Nucor has just completed the $750 million Phase I of its iron production plant in the parish. Phase I opened in September 2013 and employs about 150 permanent workers. Work is expected to begin on Phase II in early 2014---another $400 million reduced iron plant (+100 jobs). Other planned phases include a $500 million pellet plant (+200 jobs), a $1 billion blast furnace and coke ovens (+300 jobs), and a $750 million steel mill (+500 jobs). In order for Nucor to receive its full incentive package from the state, all five phases must be completed by 2019.
South Louisiana Methanol, which is jointly owned by Zero Emissions Energy and Todd Corporation, has announced plans to build a $1.5 billion ethanol plant across from Nucor. Construction is scheduled to start in 2014 and should end in mid-2016. Once opened, the plant will employ 63 people at an average annual wage of $66,500, and it will be the largest ethanol plant in North America.
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The Mosaic Corporation is conducting frontend engineering and design work on a $700 million ammonia plant to be constructed in the parish. A final ―go‖ decision on this plant is expected about the time the LEO goes to press. Plans are for construction to start in 2014 and end in 2016. The plant will employ 53 people at an average annual wage of $83,000.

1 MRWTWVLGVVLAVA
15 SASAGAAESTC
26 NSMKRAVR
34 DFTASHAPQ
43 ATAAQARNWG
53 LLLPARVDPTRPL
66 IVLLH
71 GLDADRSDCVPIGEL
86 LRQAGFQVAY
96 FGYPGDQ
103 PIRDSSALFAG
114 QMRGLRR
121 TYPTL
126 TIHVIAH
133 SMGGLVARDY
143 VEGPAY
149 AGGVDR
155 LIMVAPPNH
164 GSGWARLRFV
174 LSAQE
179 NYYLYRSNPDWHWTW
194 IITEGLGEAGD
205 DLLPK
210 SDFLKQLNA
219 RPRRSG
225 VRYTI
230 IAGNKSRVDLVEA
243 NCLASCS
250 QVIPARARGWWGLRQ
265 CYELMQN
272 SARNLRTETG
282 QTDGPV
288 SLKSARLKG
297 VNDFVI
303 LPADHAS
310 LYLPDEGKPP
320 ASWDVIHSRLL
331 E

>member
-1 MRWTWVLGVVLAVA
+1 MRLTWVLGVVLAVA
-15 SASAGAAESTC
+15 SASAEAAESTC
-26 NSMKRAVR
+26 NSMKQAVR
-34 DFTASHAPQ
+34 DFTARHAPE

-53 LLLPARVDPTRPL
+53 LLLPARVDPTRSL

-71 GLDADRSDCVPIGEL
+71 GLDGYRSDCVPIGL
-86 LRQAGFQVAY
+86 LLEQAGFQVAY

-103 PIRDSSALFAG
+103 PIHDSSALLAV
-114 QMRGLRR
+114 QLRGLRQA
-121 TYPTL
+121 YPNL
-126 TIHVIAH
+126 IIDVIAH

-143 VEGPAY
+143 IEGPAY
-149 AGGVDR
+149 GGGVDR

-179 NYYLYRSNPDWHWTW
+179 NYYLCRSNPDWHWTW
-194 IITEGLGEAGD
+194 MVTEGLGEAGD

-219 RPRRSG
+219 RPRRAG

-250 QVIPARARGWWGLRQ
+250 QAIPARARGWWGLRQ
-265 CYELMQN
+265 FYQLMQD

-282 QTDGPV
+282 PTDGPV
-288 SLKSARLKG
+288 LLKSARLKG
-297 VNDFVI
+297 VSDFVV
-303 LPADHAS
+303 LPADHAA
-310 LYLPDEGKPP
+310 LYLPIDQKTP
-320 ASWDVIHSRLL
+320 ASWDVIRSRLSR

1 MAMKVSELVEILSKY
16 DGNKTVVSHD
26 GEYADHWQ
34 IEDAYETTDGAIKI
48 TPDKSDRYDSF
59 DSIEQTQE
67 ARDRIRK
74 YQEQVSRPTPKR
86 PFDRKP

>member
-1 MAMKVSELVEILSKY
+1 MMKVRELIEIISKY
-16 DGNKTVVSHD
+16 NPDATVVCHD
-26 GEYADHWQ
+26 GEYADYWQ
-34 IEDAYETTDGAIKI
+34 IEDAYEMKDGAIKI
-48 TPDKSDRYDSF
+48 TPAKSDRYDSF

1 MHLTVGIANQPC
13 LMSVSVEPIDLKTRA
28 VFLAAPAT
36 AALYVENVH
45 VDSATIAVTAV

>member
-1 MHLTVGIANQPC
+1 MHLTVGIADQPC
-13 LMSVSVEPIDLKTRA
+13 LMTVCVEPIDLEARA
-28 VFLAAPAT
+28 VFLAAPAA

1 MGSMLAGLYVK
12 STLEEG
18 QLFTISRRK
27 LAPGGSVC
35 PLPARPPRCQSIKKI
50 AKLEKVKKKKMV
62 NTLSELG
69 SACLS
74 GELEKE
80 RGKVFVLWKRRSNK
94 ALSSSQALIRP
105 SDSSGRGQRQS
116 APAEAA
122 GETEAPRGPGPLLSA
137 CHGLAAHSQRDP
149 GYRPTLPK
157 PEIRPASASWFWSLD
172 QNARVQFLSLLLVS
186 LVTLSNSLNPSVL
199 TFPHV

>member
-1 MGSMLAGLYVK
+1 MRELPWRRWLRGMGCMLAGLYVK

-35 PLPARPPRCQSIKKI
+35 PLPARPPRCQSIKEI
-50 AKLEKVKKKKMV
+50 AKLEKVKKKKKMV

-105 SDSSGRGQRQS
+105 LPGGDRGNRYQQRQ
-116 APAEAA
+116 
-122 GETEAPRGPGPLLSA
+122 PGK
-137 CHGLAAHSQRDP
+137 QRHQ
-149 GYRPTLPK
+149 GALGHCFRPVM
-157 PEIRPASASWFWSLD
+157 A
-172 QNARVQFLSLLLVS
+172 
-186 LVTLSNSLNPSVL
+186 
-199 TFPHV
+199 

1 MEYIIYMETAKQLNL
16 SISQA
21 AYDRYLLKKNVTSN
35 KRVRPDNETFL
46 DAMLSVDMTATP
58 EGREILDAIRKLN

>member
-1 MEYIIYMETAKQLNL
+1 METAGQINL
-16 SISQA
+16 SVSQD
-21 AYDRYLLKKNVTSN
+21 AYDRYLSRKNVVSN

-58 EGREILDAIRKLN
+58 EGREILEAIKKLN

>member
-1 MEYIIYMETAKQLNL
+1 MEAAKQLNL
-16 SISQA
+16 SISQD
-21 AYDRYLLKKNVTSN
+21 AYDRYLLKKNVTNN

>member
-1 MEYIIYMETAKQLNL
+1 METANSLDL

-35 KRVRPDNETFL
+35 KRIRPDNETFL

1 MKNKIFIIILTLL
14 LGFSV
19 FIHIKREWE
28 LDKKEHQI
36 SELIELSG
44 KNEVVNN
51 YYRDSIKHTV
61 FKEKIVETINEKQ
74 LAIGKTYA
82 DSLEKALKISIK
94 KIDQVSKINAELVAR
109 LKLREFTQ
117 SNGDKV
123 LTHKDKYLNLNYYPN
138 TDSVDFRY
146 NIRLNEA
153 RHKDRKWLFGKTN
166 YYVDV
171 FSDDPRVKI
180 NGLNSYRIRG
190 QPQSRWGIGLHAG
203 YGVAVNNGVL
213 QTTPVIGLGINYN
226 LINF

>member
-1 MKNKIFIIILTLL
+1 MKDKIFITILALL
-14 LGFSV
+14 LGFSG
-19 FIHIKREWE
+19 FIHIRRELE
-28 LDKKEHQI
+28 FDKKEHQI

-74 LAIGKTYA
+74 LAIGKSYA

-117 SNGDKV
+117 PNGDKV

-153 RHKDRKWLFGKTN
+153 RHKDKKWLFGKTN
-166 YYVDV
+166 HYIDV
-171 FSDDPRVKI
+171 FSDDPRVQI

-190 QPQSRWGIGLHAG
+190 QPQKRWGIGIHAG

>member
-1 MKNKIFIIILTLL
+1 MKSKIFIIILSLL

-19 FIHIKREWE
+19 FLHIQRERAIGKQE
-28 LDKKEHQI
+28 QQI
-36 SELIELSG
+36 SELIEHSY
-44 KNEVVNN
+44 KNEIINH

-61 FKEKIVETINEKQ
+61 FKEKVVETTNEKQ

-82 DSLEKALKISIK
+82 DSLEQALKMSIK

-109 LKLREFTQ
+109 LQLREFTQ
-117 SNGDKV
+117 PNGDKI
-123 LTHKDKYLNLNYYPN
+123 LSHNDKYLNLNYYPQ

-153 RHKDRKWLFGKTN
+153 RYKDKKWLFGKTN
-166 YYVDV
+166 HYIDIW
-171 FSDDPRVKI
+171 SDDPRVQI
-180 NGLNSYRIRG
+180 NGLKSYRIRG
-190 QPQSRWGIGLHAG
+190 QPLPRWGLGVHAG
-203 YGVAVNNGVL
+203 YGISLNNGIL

Gavillon Commodities has purchased property in St. James Parish with an eye toward building a $250 million greenfield grain export elevator. This firm is in the process of being acquired by the Japanese firm Marubeni. Once the purchase is finalized, this project will be taken to the Marubeni Board for approval. Developers place a very high probability on this project going forward. Construction would start in late 2014 and the facility would open in early 2017 with 150 employees.
Due diligence is being conducted by a Russian firm on a site in St. James Parish to build a new $1.5 billion, 125-worker urea plant. The company will submit a crucial air permit in November 2013. If everything passes muster, construction would begin on this plant in early 2015.
Still in the planning stages is the proposed D2 Renewables facility, designed to make biodiesel out of animal fat. The firm has input and off-take agreements in place and is still working on financing and other final plans.
Wolverine Terminals is finalizing their plans for a $30 million crude oil terminal and blending operation on the east bank of the river in the parish---including five tanks to store 450,000 barrels of crude received by rail from the U.S. and Canada. This project is projected to be completed in 2014-II and will employ 20 people.